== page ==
At 19, I suffered my second major depressive episode and was honorably discharged from the military. They diagnosed me with Borderline Personality Disorder. A year later, a civie doctor changed it to General Anxiety Disorder. Later it became Bipolar Schizoaffective Disorder, then finally Complex PTSD.

From 19 — 31, my entire young adulthood, I was in and out of the psych wards, doped up on psychiatric medicine, seeking God in religion, drugs, achievements, whatever.

The biggest issue I had was not knowing how to safely connect to others. The more I expressed myself, the less relatable I seemed.

The smallest issue was my gender.

The Feminine wanted drugs and dangerous sex, ultimately to self-destruct, while the Masculine was inclined toward education and spirituality. She carried the burdens of rage, pain, grief, and torment. While the Masculine was free of this, he could (kinda) think clearly.

I remember the day I was in Vipassana meditation, around Day 7 of silence and celibacy. The Feminine was listening as the Masculine broke down, saying things I had never heard before. He revealed information that was completely new to my conscious mind.

“I wish I was born a man. If I was born a man, things would be different. People would see who I am.”

If I had ever denied feeling this way, it couldn’t be denied anymore.

The Feminine’s heart was moved by his grief, and she felt gratitude for his sacrifices. For the way he gave his entire being to protect her, how he suffered so much in her body without complaining (until that moment), and without so much as a thank you.

The Feminine grew from a little girl to a teen on that day. She chose to end a bitter 30-year war with the Masculine. She decided to trust him.

The Feminine then gave her heart and body over to me, that I may create a temple that serves the both of us.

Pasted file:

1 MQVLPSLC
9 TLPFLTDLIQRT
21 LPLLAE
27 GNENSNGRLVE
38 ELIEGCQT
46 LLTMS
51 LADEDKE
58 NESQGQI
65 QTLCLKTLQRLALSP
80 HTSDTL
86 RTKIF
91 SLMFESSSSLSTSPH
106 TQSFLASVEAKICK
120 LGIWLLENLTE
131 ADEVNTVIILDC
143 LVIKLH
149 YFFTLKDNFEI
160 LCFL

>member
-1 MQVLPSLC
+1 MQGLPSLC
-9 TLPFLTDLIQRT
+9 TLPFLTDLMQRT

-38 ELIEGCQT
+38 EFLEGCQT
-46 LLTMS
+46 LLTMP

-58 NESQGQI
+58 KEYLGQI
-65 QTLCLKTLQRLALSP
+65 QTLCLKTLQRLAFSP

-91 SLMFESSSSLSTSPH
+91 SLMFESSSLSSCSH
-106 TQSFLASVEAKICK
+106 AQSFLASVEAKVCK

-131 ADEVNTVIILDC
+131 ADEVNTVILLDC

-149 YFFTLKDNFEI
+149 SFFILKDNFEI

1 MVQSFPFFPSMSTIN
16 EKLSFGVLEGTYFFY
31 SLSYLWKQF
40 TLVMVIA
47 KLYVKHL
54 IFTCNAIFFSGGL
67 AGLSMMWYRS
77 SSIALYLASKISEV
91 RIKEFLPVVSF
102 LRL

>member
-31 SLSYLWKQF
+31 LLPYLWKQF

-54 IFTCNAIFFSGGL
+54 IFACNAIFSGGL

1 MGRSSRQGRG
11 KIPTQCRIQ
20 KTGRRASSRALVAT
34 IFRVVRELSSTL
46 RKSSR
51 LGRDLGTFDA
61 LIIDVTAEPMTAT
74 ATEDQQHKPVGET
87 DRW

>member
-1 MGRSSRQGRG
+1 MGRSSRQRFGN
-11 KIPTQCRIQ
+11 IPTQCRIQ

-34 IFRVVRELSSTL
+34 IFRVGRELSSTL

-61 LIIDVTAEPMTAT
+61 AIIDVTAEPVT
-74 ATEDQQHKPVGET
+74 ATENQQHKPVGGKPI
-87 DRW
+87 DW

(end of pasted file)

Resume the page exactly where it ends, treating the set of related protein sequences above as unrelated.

Thus, I am transgender. I am Two Spirit (Taino). I am Kama’aina Mahu Kane.

In this Masculine body, she feels safe. The Feminine is more present and expressive than she’s ever been before.

I want to write more but it seems my time is limited tonight.

Shall I continue?

I guess we will see….

Decolonizing Spirituality

I went to a school for neo-shamanism because I didn’t have access to medicine from my own lineage. I learned a lot of techniques that work, but I also learned things that were not congruent with my natural instincts or the ways of my ancestors. This can be damaging because neo-shamanism is essentially white shamanism. This means that the culture is taken and interpreted through a Western lens.

The problem is that Western ideas are not always sustainable, reverent, or even accurate. Western civilization has brought us to the brink of extinction. It poses its definition of sacred as absolute superior to others, its sense of progress and righteousness. So when BIPOC show up to these circles, they either get white-washed or victim-shamed. This is why decolonizing spirituality is important. It’s about creating safe spaces for BIPOC and LGBTQ folks in spiritual circles.

Cultural appropriation hurts BIPOC. It is a form of genocide.

That being said, the medicine I bring through my bloodlines and from past/other lives isn’t really aligned with any institutions. It comes from my roots and the convictions of my heart. It comes from the wisdom of past experiences. It comes from Creator.

I don’t believe that a certificate makes a medicine person. I believe medicine people are born and initiated through trauma(s), and every time they conquer another obstacle, they create medicine to share. This is experiential learning that accumulates in wisdom and humility. Creator chooses these people, not humans. Sometimes I wonder if these shamanic schools do more damage than good…. but who am I to say?

To be clear, I am grateful for my teachers and all the valuable lessons I have learned. I’m grateful for the beautiful people I’ve met. I bless the path I’ve walked and that others may be walking now. I’m letting this go now. I let my heart light the road and my soul lead the way.

I pray for guidance….

Blessings of clarity, peace, and joy. 💙